Polyreactive Broadly Neutralizing B cells Are Selected to Provide Defense against Pandemic Threat Influenza Viruses

Jenna J. Guthmiller, Linda Yu Ling Lan, Monica L. Fernández-Quintero, Julianna Han, Henry A. Utset, Dalia J. Bitar, Natalie J. Hamel, Olivia Stovicek, Lei Li, Micah Tepora, Carole Henry, Karlynn E. Neu, Haley L. Dugan, Marta T. Borowska, Yao Qing Chen, Sean T.H. Liu, Christopher T. Stamper, Nai Ying Zheng, Min Huang, Anna Karin E. PalmAdolfo García-Sastre, Raffael Nachbagauer, Peter Palese, Lynda Coughlan, Florian Krammer, Andrew B. Ward, Klaus R. Liedl, Patrick C. Wilson

Research output: Contribution to journalArticlepeer-review

46 Scopus citations


Polyreactivity is the ability of a single antibody to bind to multiple molecularly distinct antigens and is a common feature of antibodies induced upon pathogen exposure. However, little is known about the role of polyreactivity during anti-influenza virus antibody responses. By analyzing more than 500 monoclonal antibodies (mAbs) derived from B cells induced by numerous influenza virus vaccines and infections, we found mAbs targeting conserved neutralizing influenza virus hemagglutinin epitopes were polyreactive. Polyreactive mAbs were preferentially induced by novel viral exposures due to their broad viral binding breadth. Polyreactivity augmented mAb viral binding strength by increasing antibody flexibility, allowing for adaption to imperfectly conserved epitopes. Lastly, we found affinity-matured polyreactive B cells were typically derived from germline polyreactive B cells that were preferentially selected to participate in B cell responses over time. Together, our data reveal that polyreactivity is a beneficial feature of antibodies targeting conserved epitopes.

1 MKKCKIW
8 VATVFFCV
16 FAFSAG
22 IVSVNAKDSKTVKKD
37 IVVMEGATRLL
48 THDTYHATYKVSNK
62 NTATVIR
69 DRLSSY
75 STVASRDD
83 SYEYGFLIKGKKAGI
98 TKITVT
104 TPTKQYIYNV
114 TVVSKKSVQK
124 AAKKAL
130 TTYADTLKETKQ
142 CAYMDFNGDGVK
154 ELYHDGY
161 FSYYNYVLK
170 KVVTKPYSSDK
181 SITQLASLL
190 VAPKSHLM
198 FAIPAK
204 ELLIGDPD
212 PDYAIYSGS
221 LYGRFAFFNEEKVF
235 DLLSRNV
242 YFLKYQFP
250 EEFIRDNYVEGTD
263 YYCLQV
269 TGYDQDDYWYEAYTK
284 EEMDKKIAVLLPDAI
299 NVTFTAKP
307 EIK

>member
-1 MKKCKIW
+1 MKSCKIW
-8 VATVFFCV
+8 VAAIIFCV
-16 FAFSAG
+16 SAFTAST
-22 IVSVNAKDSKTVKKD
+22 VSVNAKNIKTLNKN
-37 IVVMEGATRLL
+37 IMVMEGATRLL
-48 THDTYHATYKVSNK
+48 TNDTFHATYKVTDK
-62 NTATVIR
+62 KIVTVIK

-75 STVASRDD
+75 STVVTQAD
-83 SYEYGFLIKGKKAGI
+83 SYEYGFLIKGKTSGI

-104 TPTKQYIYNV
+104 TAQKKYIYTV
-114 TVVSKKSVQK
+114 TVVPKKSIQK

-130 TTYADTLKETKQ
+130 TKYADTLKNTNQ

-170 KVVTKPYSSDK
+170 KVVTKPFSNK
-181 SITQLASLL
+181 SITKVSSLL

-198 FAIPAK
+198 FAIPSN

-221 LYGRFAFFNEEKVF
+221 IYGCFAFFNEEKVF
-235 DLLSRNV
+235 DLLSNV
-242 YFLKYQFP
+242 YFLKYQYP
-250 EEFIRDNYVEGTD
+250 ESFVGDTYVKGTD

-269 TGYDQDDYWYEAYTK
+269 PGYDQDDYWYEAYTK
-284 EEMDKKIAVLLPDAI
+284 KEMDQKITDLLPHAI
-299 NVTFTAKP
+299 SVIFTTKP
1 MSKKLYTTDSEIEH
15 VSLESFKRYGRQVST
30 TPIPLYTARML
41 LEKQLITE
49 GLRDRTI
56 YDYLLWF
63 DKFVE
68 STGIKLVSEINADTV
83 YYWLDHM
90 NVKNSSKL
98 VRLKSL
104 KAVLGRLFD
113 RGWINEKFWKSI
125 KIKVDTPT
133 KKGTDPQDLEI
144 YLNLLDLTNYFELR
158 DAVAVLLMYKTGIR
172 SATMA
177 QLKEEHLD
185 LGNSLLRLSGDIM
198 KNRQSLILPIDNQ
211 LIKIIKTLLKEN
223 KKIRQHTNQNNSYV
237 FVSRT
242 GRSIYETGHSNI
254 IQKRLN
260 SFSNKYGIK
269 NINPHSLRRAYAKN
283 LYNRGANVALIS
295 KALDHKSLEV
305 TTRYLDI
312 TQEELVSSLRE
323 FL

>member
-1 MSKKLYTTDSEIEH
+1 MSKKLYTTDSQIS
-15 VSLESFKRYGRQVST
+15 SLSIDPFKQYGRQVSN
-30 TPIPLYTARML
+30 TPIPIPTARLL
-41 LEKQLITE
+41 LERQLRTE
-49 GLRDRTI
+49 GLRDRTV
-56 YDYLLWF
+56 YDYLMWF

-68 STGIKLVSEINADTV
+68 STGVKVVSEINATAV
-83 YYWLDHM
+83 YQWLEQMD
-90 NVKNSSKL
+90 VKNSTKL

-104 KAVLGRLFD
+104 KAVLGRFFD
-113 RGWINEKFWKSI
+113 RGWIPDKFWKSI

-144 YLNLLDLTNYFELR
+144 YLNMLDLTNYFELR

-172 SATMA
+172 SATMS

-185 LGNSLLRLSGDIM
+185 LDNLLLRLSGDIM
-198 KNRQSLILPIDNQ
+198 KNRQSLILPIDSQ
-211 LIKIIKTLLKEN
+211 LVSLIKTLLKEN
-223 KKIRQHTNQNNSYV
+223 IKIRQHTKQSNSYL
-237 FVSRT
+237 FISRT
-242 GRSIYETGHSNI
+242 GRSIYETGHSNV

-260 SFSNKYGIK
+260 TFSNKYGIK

Original languageEnglish
Pages (from-to)1230-1244.e5
Issue number6
StatePublished - 15 Dec 2020


  • antibody flexibility
  • broadly neutralizing antibodies
  • influenza viruses
  • monoclonal antibodies
  • polyreactivity


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